Feb 01, 2011
Two senators are putting another deficit plan on the table today, which includes setting a target for federal spending over 10 years. Plus, the Caucus blog tries to cheer up disheartened budget hawks, and the former chairman of IBM says it may not help to make government smaller unless it also gets better.
A New “Glide Path” on Spending
National Journal reports on two senators holding a press conference today on a bipartisan “ramp-down plan” to limit federal spending to a percentage of the total economy (GDP) over 10 years. Without having seen the plan itself, the real significance here may be the idea of setting a national budget target (albeit a very different one than that which was proposed by the Committee on the Fiscal Future):
“Sens. Bob Corker, R-Tenn., and Claire McCaskill, D-Mo., will introduce legislation today that would put in place a 10-year glide path to cap all spending — discretionary and mandatory — to a declining percentage of the country’s gross domestic product, eventually bringing spending down from the current level, 24.7 percent of GDP, to the historical level of 20.6 percent.”
Talking Points Memo says Senate Majority Leader Harry Reid is taking his hardest line yet in opposition to cuts or privatization of Social Security, including proposals that would raise the retirement age. If that position wins support, the remaining options for Social Security would be tax increases, or doing nothing for now and letting the long-term accounting issues play out. Social Security may start drawing down on its trust fund this year, which means the government will have to shift money into the program from elsewhere in the budget:
“As long as I’m the Majority Leader, I’m going to do everything within my legislative powers to prevent privatizing or eliminating Social Security,” Reid said. “I’ll simply say it’s off the table.”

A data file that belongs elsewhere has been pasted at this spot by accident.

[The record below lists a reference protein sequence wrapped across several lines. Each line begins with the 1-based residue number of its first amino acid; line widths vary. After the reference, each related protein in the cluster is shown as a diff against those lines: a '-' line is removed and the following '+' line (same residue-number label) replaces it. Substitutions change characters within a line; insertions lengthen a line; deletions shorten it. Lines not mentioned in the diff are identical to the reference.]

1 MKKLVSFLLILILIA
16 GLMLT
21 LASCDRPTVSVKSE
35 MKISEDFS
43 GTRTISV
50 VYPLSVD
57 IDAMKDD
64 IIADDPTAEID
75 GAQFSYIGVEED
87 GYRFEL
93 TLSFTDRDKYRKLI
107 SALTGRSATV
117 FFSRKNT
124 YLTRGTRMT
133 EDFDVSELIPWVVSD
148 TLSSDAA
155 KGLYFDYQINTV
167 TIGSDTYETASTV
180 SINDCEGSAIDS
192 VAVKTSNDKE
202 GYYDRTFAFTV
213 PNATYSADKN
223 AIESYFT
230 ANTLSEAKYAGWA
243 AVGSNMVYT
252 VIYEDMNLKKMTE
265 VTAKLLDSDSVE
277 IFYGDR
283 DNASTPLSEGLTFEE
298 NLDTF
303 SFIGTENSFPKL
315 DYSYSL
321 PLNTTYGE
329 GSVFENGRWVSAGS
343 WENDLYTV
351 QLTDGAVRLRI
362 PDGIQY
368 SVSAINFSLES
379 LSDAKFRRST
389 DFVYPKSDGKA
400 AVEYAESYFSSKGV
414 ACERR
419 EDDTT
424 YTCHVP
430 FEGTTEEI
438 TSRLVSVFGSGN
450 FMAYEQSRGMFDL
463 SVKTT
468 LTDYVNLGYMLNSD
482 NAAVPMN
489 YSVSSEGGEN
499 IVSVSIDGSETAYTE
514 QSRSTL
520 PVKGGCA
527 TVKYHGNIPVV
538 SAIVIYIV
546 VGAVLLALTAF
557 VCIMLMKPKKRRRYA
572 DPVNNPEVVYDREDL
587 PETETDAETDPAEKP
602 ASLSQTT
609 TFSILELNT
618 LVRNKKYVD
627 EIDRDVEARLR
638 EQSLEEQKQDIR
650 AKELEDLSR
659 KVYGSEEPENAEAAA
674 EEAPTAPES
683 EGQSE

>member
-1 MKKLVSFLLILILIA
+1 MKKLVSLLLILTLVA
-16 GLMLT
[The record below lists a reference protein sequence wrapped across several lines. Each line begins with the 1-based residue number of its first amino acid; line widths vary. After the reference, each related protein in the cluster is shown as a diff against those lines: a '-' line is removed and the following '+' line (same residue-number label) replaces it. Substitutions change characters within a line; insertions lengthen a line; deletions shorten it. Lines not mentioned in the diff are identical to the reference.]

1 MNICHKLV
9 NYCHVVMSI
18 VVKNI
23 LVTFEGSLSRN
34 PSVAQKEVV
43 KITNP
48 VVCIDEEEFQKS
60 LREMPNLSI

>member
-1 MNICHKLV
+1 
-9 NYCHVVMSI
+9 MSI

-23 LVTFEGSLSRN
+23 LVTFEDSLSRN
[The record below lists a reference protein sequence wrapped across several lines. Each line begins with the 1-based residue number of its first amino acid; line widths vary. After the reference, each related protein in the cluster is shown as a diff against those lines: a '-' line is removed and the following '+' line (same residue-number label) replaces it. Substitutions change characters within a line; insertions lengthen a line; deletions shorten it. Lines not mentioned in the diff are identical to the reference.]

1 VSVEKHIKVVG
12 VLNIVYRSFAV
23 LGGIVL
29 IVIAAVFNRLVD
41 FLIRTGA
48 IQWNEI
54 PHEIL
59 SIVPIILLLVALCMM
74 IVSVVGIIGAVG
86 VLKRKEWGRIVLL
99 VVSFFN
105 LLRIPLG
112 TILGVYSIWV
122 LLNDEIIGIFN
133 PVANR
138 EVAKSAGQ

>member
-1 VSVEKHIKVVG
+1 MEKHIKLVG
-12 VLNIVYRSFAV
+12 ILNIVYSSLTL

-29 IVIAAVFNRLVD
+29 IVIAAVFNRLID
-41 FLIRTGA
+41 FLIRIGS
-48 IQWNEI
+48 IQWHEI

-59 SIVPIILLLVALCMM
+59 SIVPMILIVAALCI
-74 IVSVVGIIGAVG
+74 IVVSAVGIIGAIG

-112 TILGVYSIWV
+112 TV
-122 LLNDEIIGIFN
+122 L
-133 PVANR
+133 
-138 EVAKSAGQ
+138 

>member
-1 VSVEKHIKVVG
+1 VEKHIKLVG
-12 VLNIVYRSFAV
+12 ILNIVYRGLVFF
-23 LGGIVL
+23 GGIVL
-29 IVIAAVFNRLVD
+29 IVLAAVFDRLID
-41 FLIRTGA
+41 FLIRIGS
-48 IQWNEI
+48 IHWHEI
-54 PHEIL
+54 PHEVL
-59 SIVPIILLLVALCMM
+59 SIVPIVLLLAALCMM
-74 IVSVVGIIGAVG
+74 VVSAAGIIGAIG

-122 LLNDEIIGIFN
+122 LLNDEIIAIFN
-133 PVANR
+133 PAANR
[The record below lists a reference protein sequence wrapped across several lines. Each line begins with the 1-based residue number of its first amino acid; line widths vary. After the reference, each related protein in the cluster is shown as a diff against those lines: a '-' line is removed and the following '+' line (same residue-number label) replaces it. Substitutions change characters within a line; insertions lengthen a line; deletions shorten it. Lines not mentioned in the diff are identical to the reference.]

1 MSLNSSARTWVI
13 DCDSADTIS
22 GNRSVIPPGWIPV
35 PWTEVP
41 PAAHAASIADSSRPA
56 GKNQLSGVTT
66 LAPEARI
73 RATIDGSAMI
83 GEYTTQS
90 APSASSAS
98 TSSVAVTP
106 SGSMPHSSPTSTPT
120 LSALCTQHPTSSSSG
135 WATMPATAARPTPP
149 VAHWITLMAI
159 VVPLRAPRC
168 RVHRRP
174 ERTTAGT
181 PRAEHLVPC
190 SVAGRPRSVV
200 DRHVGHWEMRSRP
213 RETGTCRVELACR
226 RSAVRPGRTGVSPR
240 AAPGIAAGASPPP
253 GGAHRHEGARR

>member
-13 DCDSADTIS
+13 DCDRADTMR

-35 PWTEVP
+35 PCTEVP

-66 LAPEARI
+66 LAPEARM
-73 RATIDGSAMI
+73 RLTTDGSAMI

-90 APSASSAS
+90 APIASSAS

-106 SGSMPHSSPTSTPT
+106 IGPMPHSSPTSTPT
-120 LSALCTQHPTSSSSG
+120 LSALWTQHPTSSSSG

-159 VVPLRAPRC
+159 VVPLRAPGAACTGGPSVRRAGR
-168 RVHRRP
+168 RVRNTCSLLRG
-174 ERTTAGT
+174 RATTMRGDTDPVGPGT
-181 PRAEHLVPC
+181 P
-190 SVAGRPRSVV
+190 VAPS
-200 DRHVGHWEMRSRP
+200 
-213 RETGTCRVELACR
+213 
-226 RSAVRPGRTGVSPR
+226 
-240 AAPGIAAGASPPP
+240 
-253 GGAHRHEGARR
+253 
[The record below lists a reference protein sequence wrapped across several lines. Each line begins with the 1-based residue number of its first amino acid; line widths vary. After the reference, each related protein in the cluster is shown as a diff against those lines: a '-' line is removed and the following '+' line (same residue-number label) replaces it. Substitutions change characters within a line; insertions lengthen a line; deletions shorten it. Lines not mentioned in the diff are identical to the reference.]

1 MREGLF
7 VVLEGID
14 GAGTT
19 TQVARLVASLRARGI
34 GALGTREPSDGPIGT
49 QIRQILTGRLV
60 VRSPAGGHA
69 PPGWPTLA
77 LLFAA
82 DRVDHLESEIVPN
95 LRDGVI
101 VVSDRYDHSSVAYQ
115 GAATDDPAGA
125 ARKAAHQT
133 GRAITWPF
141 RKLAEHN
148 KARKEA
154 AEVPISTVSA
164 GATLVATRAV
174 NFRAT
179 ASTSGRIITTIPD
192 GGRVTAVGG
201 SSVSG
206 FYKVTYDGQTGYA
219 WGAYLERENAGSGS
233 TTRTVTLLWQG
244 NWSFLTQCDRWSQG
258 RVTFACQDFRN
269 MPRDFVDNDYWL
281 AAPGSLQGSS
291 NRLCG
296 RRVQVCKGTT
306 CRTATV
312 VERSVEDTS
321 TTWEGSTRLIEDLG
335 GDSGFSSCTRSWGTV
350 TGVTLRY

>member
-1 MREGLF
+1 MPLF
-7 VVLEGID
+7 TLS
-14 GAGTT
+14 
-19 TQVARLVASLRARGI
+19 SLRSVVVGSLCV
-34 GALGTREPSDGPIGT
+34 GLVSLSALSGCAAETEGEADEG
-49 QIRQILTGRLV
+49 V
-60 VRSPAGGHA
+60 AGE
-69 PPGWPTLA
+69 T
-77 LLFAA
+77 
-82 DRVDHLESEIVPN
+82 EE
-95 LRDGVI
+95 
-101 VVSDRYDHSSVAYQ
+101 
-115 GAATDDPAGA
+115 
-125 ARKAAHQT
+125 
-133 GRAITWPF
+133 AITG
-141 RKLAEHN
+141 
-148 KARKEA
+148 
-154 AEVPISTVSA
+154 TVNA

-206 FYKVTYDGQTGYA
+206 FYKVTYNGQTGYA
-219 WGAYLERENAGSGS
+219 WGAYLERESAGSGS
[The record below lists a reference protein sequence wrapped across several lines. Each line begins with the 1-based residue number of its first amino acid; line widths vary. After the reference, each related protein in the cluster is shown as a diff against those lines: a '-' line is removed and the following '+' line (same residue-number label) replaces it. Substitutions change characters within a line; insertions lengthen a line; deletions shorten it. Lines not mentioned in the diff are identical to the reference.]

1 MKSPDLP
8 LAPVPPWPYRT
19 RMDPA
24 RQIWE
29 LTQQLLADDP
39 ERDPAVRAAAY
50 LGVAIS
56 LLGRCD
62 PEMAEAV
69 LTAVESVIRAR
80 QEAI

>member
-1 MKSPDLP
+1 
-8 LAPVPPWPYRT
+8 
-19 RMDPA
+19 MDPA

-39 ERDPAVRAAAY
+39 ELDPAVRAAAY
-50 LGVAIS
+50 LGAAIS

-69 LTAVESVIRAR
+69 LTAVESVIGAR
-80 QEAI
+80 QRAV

The Caucus blog at The New York Times takes a look at history and finds A Plan to Cheer Up Deficit Pessimists. Many in Washington’s budget posse have been vocally pessimistic about the chances for change. Acknowledging that, John Harwood writes:
“But unlikely does not mean impossible. Divided government has produced improbable budget compromises before.”
Former IBM chief Lou Gerstner writes in the Wall Street Journal that Don’t Just Cut Government, Reinvent It:
“I’ve learned that across-the-board cuts are almost guaranteed to reduce morale, promote short-sighted choices, and encourage accounting gimmicks that send people looking for loopholes instead of creative solutions.”
The Non-Surprising $1.5 Trillion
Stan Collender, in his Roll Call blog, says the New CBO Deficit Number Is ‘Dog Bites Man’ Story. In journalist’s slang, that means it isn’t a story at all, since, as he points out, everybody in Washington knew the tax compromise reached in December would swell the deficit:
“What was the real story? For one thing, despite campaign rhetoric to the contrary, there was a great deal of bipartisan support in Washington for policies that would increase the budget deficit. The tax cut deal enacted in December, which was adopted by wide margins in both chambers (81-19 in the Senate and 277-148 in the House), was adopted over the objections of some, but it was adopted nonetheless. And many of those who complained the loudest about the deficit during the campaign still voted for the deal a month or so later.
The second part of the story is that Washington’s willingness to consider policies that would increase the deficit hasn’t changed since the election, either. New rules recently approved by the House of Representatives actually make it easier to increase the budget deficit as long as the additional red ink is caused by tax cuts and not spending increases — the same policy included in the tax deal.”
Chart Of The Day
Okay, it’s really a video, but as a visualization of data in terms that are awfully clear, we think this effort from ABC News more than qualifies. The news team there produced this video on what could be bought with $14.3 trillion dollars – if we happened to have the money, instead of owing it, as is the reality, with that number being the U.S. national debt:
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Fiscal Future Daily is produced by Public Agenda for Choosing Our Fiscal Future, in partnership with the National Academy of Public Administration and with support by the John D. and Catherine T. MacArthur Foundation. The editor in chief is Scott Bittle, with contributors Francie Grace, David White, Jen Vento, Hart Hooton and Tom Watson.